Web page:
Fun at the Laupera: <em>Traci and Tony’s Unusual New Year’s Eve</em> at Rec Room

Fun at the Laupera: Traci and Tony’s Unusual New Year’s Eve at Rec Room

Traci Lavois Thiebaud in Traci and Tony’s Unusual New Year’s Eve (at the Rec Room through New Year’s Eve 2017 at the Rec Room.
Photos by Jeromy Barber.

Traci Lavois Thiebaud and Jennifer Wood

Girls, and boys, may just want to have fun on New Years Eve, but for many people the celebratory countdown to some second when the Earth has managed another full orbit around the Sun without getting struck by an asteroid makes for a pretty crappy holiday. The pressure to have fun or some yearly epiphanic life-accounting leads to either a night of overindulgence and a New Year’s Day of hangovers or an evening feeling everyone on the planet has found that fun without us. This at least appears to be the shared sentiment of writer/performer Traci Lavois Thiebaud and music director/composer Anthony Barilla, creators of delightfully strange Traci and Tony’s Unusual New Year’s Eve (at the Rec Room through New Year’s Eve 2017).

This sort-of rock opera, theatrical hanging out party, purports to be inspired by the infamous Cyndi Lauper 1983 (to 1984) New Year’s Eve concert broadcast on MTV. Yet, the whole enterprise feels more like a recreation of a 1983 party of geeky high school freshmen staying up late to bask and dance in the flickering Music Television light of Cyndi Lauper’s New Year’s Eve concert. I mean this as a compliment.

Thiebaud, dressed like a cross between Lauper and 50’s Lucille Ball, hosts this rock opera of oddness, but again, keeping with the nostalgia vibe of the evening, might also be playing the leader of a clique of arty, weirdo kids who somehow talked her mom into letting the whole gang stay up in the basement rec room until midnight.

Thiebaud, as the show’s writer, deconstructions some of the dialogue of the original MTV (still in its TV infancy) broadcast, while vocalist Cathy Power, sitting in one of two onstage beds throughout the whole show, sings her way through Lauper’s concert set list. The real treat of evening comes from Power’s voice and Barilla’s arrangement of the Lauper standards from her debut album, She’s So Unusual–barely a year old at the time of the concert–including “Girl Just Want to Have Fun,” “Money Changes Everything” and “When You Were Mine.”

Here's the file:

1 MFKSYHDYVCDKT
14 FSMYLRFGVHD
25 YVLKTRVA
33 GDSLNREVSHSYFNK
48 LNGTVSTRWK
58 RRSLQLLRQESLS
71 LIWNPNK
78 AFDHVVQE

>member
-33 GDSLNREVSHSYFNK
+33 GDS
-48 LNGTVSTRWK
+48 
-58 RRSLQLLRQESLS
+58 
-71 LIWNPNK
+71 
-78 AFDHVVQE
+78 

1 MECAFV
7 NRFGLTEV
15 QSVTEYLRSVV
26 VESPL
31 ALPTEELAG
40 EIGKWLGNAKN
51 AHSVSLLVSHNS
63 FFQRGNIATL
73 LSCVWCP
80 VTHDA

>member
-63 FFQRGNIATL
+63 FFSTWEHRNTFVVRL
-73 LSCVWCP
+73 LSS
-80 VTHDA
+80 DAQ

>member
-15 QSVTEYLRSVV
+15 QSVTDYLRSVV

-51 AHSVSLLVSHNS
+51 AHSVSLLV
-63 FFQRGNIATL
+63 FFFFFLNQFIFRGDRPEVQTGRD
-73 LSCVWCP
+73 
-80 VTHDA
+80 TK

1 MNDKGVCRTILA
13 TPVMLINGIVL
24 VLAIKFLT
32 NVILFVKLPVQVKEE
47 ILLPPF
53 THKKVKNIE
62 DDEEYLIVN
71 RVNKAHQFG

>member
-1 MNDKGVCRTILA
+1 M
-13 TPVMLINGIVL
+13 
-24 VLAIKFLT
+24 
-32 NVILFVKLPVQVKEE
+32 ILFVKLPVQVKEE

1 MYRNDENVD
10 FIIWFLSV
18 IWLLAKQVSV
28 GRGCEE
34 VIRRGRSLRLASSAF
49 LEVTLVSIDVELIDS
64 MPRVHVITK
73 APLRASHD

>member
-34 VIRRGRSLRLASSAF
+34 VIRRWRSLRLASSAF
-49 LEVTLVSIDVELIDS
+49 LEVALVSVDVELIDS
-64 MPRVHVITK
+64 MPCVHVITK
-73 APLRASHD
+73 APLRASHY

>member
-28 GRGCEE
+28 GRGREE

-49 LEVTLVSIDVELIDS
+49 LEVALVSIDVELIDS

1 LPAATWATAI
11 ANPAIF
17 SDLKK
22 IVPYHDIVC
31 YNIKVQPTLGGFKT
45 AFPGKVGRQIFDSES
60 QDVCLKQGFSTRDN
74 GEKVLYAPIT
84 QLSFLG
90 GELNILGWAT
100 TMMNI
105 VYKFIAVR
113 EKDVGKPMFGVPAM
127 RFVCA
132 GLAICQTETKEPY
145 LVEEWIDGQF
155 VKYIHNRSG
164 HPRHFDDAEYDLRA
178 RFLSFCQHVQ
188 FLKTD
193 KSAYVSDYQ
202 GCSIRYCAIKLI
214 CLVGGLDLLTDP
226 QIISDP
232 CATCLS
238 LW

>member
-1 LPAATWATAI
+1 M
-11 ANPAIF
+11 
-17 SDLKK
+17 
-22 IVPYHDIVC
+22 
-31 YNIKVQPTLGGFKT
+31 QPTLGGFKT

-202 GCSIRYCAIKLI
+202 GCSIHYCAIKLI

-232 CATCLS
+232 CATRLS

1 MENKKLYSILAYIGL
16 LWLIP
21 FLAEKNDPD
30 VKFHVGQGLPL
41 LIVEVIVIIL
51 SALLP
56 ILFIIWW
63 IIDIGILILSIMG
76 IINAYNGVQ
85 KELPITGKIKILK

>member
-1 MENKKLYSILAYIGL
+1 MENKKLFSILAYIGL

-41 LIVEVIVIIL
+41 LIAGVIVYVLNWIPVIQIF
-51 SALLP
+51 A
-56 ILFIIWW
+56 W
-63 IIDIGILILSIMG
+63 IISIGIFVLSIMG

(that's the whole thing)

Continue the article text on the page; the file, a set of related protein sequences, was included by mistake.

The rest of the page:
For the opening number, “She Bop” Power and the band (Chris Bakos, Kevin Blessington, Erin Rodgers and Barillo) slow that bop down, giving it a sensuous torch song feel. The effect gets somewhat negated as Thiebaud’s vibrator dance makes the lyrics’ implicit masturbation celebration explicit. Later in the short, 60-minute performance, slow favorites like “Time After Time” become enticing calls to dance.

What Traci and Tony’s Unusual New Year’s Eve lacks in a discernible narrative, the show compensates for with an atmosphere that somehow makes a party for the uncool kids so very cool. Catastrophic Theatre regulars Charlie Scott as Cook and Walt Zipprian as Clown argue, dance and take turns typing out New Years resolutions or perhaps treaties on an ancient typewriter. Everyone, including members of the audience, play a game of spin the bottle and later have a couple of spastic dance sessions. Choreographer and Suchu Dance director Jennifer Wood makes a special appearance and (spoiler alert) random baton twirling might occur.

Walt Zipprian and Traci Lavois Thiebaud

The party also slips in appropriate moments of melancholy as the evening and year wind down until reviving into 1984, or 2018 as the case may be. As Lauper ushered the New York crowd and everyone watching at home into the year Orwell had warned the world about, MTV was less than three years old and only about eight months younger than the Reagan presidency. At the time (after time) with her vibrant red hair, equally bright, fluffy crinoline skirts and wild makeup, Lauper probably did appear so unusually to fans and perhaps some scandalized parents.

Now as we head into 2018, the concert seems almost tame and wholesome. Yet even on an old static-prone television playing in the background, the concert still carries a message by example to those kids in 83, while Traci and Tony delivers the same inspiration to the jaded, weary audience of very late 2017: be true to your unusual, creative self and have a little fun whenever you can find it.